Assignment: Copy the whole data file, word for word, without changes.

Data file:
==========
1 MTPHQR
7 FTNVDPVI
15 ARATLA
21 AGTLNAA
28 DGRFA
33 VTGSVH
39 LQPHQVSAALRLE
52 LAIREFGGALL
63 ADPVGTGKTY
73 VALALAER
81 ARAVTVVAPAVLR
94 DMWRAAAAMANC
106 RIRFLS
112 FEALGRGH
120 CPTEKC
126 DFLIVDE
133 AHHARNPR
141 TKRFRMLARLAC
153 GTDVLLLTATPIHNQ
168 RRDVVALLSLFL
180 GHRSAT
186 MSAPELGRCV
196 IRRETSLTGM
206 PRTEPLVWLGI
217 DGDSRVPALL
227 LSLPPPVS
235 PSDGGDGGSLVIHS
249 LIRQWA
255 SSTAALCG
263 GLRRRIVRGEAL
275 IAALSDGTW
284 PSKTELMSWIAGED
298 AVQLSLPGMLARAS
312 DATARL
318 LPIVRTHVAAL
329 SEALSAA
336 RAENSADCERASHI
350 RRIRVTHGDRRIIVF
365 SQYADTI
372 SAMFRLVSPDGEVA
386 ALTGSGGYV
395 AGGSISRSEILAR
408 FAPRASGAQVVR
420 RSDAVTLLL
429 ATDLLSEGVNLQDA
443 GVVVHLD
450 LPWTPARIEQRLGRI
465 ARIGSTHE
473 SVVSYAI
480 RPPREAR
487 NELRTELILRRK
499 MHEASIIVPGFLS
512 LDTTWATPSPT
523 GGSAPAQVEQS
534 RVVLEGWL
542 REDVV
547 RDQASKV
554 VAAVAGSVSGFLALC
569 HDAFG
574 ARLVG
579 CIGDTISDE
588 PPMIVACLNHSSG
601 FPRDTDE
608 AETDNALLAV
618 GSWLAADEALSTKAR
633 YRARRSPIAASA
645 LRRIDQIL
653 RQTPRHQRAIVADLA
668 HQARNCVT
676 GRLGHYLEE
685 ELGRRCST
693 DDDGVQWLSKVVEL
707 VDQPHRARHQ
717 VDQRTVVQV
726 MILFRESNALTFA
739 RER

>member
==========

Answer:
1 MTPHQR
7 FTNVDPVI
15 ARATLA
21 AGTLNAA
28 DGRFA
33 VTGSVH
39 LQPHQVSAALRLE
52 LAIREFGGALL
63 ADPVGTGKTY
73 VALALAER
81 ARAVTVVAPAVLR
94 DMWRAAAAMANC
106 RIRFLS
112 FEALGRGH
120 CPTEKC
126 DFLIVDE
133 AHHARNPR
141 TKRFRMLARLAC
153 GTDVLLLTATPIHNQ
168 RRDVVALLSLFL
180 GHRSAT
186 MSAPELGRCV
196 IRRETSLTGM
206 PRTEPLVWLGI
217 DGDSRVPALL
227 LSLPPPVS
235 PSDGGDGGSLVIHS
249 LIRQWA
255 SSTAALCG
263 GLRRRIVRGEAL
275 IAALSDGTW
284 PSKTELMSWIAGED
298 AVQLSLPGMLARAS
312 DATARL
318 LPIVRTHVAAL
329 SEALSAA
336 RAENSADCERASHI
350 RRIRVTHGDRRIIVF
365 SQYADTI
372 SAMFRLVSPDGEVA
386 ALTGSGGYV
395 AGGSISRSEILAR
408 FAPRASGAQVVR
420 RSDAVTLLL
429 ATDLLSEGVNLQDA
443 GVVVHLD
450 LPWTPARIEQRLGRI
465 ARIGSTHE
473 SVVSYAI
480 RPPREAR
487 NELRTELILRRK
499 MHEASIIVPGFLS
512 LDTTWATPSPT
523 GGSAPAQVEQS
534 RVVLEGWL
542 REDVV
547 RDQASKV
554 VAAVAGSVSGFLALC
569 HDAFG
574 ARLVG
579 CIGDTISDE
588 PPMIVACLNHSSG
601 FPRDTDE
608 AETDNALLAV
618 GSWLAADEALSTKAR
633 YRARRSPIAASA
645 LRRIDQIL
653 RQTPRHQRAIVADLA
668 HQARNCVT
676 GRLGHYLEE
685 ELGRRCST
693 DDDGVQWLSKVVEL
707 VDQPHRARHQ
717 VDQRTVVQV
726 MILFRESNALTFA
739 RER

>member